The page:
Rosemary – for aching muscles and exhaustion

Vertiver – stress relieving, calming and grounding

Flax Seed Oil – for ripening the cervix

Raspberry Leaf – for toning the uterus and effective contractions during labor

Clary Sage – another uterine tonic, promotes relaxation and reduces emotional stress


Simply pop into the bath (or birth tub), sit back and wait for the magic to begin…


Honest Bananas & Bunz

I came across an article earlier this week on titled, ‘What’s Inside Disposable Diapers?’, which discusses, as you may have guessed, the contents of your average disposable diaper. They revealed that disposable diaper companies have no obligation to state on their packaging what the ‘ingredients’ of their diapers are. Which to me is quite shocking. Why would you not want to tell your customers what is inside your brand?-Maybe because they are full of all kinds of nasties which may be off putting to your consumers?

After a certain amount of their own research, they found that disposable diapers contain:

  • Sodium Polyacrylate (SAP) – which is the gooey gel stuff at the bottom of the diaper which soaks up all the liquids, known to be a skin irritant. This substance is banned in many countries, except the U.S. It is a similar substance used in tampons which was linked to Toxic Shock Syndrome (TSS).
  • Volatile Organic Compounds (VOCs) – disposable diapers emit these compounds which have a possible link to asthma.
  • Fragrances and Lotions – made using phthlates, which have been linked to developmental and reproductive toxicity.
  • Toxic Pollutants – which can cause hormonal problems.
  • Synthetic Dyes –researchers suggest that exposure to synthetic dyes causes 20% of all diaper rash.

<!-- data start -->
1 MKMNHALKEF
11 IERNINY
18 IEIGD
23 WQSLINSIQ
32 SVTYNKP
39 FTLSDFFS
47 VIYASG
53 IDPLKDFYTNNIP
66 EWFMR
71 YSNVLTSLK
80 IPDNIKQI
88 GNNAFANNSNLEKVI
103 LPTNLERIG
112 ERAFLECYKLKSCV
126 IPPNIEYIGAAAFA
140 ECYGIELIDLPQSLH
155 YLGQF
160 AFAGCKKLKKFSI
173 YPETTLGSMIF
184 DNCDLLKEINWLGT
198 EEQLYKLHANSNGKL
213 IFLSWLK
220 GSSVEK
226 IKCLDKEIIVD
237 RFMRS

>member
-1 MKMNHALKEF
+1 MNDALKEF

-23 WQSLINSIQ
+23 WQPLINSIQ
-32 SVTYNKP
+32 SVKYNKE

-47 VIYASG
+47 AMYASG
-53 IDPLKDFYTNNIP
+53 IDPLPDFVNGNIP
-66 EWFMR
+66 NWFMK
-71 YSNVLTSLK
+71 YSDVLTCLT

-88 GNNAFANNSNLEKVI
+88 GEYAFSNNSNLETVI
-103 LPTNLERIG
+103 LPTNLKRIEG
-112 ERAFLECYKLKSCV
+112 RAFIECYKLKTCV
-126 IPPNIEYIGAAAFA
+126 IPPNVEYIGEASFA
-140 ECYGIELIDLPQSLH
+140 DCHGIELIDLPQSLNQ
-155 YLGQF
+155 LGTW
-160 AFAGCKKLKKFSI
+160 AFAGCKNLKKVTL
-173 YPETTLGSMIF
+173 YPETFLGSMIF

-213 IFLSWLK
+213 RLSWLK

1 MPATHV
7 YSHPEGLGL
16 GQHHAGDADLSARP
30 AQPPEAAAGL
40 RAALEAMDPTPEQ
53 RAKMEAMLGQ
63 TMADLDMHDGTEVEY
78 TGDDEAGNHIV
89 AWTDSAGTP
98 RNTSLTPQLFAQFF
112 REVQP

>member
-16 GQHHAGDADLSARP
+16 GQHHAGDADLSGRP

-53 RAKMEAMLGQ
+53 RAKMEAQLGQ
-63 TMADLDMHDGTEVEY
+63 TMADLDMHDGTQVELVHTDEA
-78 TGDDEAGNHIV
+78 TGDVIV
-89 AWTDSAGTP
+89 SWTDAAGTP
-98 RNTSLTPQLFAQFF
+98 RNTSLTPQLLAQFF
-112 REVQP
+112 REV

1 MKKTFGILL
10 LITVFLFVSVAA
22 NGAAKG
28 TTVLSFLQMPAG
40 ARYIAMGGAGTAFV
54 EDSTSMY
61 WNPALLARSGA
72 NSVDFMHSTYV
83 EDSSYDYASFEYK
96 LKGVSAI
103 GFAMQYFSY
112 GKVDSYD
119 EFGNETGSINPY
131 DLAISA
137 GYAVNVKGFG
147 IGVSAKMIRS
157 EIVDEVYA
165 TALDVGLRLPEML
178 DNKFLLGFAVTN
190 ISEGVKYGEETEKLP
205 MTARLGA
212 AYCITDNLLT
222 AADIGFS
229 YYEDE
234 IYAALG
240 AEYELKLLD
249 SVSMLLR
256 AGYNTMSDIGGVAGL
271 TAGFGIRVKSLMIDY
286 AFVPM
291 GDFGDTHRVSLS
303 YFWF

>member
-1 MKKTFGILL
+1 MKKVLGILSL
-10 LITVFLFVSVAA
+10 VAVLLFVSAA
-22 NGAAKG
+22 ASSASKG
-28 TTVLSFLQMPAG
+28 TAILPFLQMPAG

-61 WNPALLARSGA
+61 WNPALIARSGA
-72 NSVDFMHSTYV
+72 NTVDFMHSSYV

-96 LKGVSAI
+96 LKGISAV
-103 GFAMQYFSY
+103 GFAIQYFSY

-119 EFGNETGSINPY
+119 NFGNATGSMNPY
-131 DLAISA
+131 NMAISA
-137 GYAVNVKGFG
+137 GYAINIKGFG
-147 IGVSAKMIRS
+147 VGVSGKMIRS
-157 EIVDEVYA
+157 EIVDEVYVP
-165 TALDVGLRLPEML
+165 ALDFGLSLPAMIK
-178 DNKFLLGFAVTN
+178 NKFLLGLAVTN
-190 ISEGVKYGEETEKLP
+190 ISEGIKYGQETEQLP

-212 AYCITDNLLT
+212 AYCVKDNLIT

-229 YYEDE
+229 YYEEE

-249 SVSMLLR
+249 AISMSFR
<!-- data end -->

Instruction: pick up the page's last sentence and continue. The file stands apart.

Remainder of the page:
• The Bleaching Process itself produces dioxins, known to be one of the biggest carcinogenics known.

With potential skin irritants, diaper rash, toxic shock syndrome, asthma, reproductive, developmental and hormonal disturbances and carcinogenics, why are we exposing our baby’s butts to all these substances? At the risk of sounding even more ‘crunchy’ than usual, I feel very satisfied with my decision to cloth diaper. Not only do you reduce your baby’s exposure to these chemicals, but you also save money in the process!

Did you know that cloth diapering is about one tenth the cost of disposables?

I decided to go with both Fuzibunz and Charlie Banana cloth diapers. They are the perfect combination of both eco-friendly and ultra cute! I decided to go with the ‘One Size’ rather than the sized variety, as it saves changing sizes as your baby grows. They both come with pockets and removable washable inserts. The Charlie Bananas also come with the option of using a disposable insert for those times when washing poopy diapers isn’t always possible, or for example, when traveling.

Obviously, cloth diapering is not going to be everyone’s cup of tea, which is why I also love Honest diapers. If you are going to use disposable diapers, I would recommend using ones like this! The Honest Company have developed a range of safe, eco-friendly disposable diapers. They have created them using plant-based materials, making them naturally biodegradable. They state they do not contain: chlorine, perfumes, phthlates, lotions, optical brighteners, PVC, heavy metals or oganotins (MBT, DBT, TBT).

“We believe our babies (and planet) deserve much better diapers”

What will you choose?


Hmmmm Crunchy!

I have come to realize over the last couple of months, that I am in fact, a ‘Crunchy Mama’.

It never really dawned on my before. I thought everyone was in to this kind of stuff. However as I’ve sat across the table from unsuspecting family members and friends, watching their horrified faces and raised eyebrows as I go on about my plans for a totally natural birth and encapsulating my placenta, or my desire to cloth diaper and take my baby to work…it got me thinking, that perhaps not everyone is as crunchy as me!

But that’s ok. I’m fine with being a crunchy mama. In fact I am rather enjoying it! I smile secretly to myself as I’m telling my holistic tales while the other person wishes they had never bothered to ask which hospital I’ll be birthing at!

Oh well, I love living in California and embracing this lifestyle!